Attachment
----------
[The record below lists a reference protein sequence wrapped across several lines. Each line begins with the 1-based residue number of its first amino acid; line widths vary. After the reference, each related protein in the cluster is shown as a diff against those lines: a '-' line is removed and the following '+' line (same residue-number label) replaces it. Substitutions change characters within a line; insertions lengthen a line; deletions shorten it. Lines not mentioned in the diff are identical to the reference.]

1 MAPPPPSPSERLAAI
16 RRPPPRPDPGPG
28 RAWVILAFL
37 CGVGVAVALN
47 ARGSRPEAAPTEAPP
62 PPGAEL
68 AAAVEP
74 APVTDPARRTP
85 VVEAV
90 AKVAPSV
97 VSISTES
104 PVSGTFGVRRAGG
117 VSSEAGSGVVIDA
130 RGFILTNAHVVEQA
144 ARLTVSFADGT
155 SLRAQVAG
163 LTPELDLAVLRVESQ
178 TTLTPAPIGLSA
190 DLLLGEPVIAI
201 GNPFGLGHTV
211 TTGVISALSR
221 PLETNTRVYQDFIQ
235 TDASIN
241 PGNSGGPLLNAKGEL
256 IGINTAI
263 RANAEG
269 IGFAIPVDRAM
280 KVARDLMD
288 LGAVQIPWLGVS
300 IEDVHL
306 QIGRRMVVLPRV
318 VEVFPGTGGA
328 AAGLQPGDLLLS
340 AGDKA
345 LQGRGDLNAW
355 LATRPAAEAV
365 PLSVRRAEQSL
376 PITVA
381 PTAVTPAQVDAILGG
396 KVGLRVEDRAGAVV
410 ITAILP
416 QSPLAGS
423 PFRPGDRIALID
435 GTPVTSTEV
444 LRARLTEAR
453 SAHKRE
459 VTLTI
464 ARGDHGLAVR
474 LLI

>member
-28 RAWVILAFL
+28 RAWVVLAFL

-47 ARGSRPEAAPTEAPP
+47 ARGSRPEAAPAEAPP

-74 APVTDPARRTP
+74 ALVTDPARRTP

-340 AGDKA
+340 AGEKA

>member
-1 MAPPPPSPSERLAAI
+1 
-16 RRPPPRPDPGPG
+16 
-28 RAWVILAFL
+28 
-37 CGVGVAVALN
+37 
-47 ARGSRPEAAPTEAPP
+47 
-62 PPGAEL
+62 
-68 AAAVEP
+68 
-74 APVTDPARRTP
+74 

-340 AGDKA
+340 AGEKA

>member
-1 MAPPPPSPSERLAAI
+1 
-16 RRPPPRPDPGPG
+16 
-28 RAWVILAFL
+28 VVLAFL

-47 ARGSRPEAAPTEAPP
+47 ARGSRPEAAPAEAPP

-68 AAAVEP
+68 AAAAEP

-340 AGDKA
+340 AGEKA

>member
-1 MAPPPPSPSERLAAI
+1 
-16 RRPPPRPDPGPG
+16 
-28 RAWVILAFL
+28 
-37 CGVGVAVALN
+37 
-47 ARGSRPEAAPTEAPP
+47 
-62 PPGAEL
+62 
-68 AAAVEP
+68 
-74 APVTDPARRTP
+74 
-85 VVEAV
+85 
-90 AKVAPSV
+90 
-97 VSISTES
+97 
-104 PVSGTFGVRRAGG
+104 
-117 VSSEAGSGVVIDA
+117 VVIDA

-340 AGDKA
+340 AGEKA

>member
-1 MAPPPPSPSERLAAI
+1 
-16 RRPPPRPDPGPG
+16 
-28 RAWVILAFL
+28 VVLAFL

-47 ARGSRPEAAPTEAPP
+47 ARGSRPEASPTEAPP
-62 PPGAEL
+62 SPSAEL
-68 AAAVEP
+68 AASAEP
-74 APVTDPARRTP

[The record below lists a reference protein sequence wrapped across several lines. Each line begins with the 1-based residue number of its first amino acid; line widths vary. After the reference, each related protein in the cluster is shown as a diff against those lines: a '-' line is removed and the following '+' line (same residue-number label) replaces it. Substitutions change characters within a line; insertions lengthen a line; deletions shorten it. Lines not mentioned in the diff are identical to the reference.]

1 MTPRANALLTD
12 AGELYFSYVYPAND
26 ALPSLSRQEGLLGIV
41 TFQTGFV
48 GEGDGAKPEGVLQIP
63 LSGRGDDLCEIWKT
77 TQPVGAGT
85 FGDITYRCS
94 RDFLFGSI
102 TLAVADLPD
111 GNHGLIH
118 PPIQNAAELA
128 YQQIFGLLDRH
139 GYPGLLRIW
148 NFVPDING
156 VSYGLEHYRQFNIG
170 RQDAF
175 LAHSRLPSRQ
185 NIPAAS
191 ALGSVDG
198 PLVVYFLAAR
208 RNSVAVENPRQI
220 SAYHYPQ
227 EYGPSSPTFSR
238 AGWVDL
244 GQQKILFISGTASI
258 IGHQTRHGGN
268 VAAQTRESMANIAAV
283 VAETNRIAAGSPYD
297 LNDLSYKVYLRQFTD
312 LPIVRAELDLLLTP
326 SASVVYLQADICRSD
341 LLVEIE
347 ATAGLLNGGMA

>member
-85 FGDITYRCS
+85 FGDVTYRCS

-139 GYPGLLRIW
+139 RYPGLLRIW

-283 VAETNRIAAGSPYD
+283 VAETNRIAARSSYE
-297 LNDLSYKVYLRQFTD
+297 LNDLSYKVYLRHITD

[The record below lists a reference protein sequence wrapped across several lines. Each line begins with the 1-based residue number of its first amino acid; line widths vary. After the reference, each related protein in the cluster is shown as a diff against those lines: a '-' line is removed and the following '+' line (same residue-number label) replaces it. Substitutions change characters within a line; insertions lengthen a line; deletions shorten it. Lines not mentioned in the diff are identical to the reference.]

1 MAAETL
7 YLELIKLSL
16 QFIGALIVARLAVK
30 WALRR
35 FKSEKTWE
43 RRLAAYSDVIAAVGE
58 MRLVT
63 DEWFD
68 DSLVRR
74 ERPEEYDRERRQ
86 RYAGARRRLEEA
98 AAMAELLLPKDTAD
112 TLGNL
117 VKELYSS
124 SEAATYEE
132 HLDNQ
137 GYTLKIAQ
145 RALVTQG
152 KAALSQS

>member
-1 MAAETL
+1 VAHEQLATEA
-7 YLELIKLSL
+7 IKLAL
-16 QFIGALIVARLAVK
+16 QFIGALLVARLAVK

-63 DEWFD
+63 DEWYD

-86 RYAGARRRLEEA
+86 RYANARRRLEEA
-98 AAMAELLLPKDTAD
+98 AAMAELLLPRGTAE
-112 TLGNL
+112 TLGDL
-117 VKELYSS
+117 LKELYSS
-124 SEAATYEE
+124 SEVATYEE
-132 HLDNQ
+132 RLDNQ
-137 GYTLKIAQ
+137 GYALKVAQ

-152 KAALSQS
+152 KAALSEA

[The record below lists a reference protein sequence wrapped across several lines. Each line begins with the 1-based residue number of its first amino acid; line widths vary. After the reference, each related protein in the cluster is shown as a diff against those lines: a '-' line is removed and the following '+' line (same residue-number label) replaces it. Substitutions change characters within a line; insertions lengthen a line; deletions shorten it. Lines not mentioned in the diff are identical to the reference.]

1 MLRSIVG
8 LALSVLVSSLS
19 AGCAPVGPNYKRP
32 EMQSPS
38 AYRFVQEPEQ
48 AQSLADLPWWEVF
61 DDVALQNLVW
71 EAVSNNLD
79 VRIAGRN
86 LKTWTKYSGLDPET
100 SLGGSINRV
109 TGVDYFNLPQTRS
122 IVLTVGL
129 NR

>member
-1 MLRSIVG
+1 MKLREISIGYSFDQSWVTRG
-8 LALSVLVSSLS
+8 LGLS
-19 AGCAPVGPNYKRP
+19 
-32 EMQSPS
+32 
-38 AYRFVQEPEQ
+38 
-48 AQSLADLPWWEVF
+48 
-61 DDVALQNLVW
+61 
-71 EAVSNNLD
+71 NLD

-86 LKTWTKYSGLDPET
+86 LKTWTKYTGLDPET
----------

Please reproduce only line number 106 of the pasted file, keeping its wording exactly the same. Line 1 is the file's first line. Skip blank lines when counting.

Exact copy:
+68 